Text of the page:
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Trump pardons 2, including former Canadian media mogul jailed for corruption

By
Clyde Hughes
Former Media Mogul Conrad Black leaves federal court in Chicago on December 10, 2007, after he was sentenced to 78 months in prison for corruption. File Photo by Brian Kersey/UPI
Former Media Mogul Conrad Black leaves federal court in Chicago on December 10, 2007, after he was sentenced to 78 months in prison for corruption. File Photo by Brian Kersey/UPI | License Photo

May 16 (UPI) -- President Donald Trump issued two pardons on Wednesday, including a former newspaper publisher who authored a book last year that spoke highly of the American leader.

The president issued pardons for author Conrad Black and former California lawmaker Patrick J. Nolan, who served more than two years in prison on public corruption charges.

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Black was convicted on fraud charges in 2007, which included embezzlement and obstruction of justice. He served more than three years in prison and was ultimately deported to his native Canada after his release in 2012. As part of his penalty, he was banned from the United States for 30 years.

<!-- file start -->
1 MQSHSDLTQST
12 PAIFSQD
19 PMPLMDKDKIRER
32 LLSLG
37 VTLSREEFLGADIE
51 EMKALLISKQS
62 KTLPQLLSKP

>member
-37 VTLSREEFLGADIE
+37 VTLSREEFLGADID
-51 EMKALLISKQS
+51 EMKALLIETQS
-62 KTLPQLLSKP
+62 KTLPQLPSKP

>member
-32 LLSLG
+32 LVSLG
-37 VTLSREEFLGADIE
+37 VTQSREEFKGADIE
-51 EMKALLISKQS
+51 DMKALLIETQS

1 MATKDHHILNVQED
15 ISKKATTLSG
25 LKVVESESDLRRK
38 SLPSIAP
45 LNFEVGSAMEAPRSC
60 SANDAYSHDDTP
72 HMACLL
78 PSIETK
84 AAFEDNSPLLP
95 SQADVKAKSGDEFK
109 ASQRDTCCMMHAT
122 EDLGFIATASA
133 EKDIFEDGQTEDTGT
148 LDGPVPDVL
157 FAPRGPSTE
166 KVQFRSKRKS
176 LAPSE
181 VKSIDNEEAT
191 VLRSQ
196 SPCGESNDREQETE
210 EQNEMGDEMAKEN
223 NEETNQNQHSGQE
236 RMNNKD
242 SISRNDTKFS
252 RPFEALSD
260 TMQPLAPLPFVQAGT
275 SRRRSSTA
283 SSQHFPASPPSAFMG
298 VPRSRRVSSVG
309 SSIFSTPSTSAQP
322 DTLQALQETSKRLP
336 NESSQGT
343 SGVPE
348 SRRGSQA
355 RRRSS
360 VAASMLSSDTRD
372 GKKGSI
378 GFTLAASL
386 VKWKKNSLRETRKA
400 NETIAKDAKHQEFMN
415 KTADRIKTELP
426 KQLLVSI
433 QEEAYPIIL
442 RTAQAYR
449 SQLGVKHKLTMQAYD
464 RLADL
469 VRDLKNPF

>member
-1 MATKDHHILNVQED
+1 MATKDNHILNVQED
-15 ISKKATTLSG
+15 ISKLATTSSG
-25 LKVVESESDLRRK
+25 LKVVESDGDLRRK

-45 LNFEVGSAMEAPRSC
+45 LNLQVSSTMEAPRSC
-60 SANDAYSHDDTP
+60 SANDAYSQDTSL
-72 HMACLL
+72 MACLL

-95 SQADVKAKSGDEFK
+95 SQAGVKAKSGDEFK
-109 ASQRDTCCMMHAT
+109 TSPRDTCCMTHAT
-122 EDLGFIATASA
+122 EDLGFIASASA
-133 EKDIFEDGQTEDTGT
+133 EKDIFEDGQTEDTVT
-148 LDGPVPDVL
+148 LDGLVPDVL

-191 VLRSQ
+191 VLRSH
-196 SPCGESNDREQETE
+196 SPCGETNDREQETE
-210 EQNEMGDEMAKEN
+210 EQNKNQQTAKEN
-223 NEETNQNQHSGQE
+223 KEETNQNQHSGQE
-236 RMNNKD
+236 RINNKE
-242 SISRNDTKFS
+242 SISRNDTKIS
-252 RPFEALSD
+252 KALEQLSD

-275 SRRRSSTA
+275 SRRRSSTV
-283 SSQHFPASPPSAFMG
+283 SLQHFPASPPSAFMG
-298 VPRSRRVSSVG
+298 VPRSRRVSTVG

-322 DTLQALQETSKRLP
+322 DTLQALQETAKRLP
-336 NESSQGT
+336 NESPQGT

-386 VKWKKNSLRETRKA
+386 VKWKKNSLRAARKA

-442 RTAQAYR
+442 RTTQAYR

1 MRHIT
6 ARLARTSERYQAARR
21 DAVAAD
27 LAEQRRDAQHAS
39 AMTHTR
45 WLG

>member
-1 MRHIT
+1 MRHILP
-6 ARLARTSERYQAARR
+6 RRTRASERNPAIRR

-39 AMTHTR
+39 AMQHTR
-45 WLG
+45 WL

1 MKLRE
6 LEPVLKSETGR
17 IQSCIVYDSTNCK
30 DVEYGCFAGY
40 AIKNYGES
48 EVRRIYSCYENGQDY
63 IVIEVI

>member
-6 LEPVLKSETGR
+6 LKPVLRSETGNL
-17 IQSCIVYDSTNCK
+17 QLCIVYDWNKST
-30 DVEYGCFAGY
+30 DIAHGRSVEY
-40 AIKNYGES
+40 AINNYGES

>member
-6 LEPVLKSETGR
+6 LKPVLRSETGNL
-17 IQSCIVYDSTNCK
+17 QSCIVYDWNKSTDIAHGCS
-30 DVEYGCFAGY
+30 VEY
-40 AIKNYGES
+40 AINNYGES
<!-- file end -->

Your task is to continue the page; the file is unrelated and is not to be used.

"Prosecutors alleged that [Conrad] Black had committed several acts of mail fraud and obstruction. The Supreme Court of the United States, however, largely disagreed and overturned almost all charges in his case," White House Press Secretary Sarah Sanders said in a statement. "He nevertheless spent 3.5 years in prison.

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"An entrepreneur and scholar ... Black has made tremendous contributions to business, as well as to political and historical thought."

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Sanders noted that former Secretary of State Henry Kissinger, conservative commentator Rush Limbaugh and singer Elton John had all publicly supported Black.

The White House statement did not mention Black's book Donald J. Trump: A President Like No Other, which greatly praised the president and called him a "friend."

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Nolan is the director of the Center for Criminal Justice Reform at the American Conservative Union Foundation.

The White House suggested Nolan took a plea deal in his corruption case because he faced "decades" in prison if his defense had failed.

"Nolan's experiences with prosecutors and in prison changed his life," it said. "Upon his release, he became a tireless advocate for criminal justice reform and victims'rights. In fact, it was because of this work that the president learned of Mr. Nolan's case."

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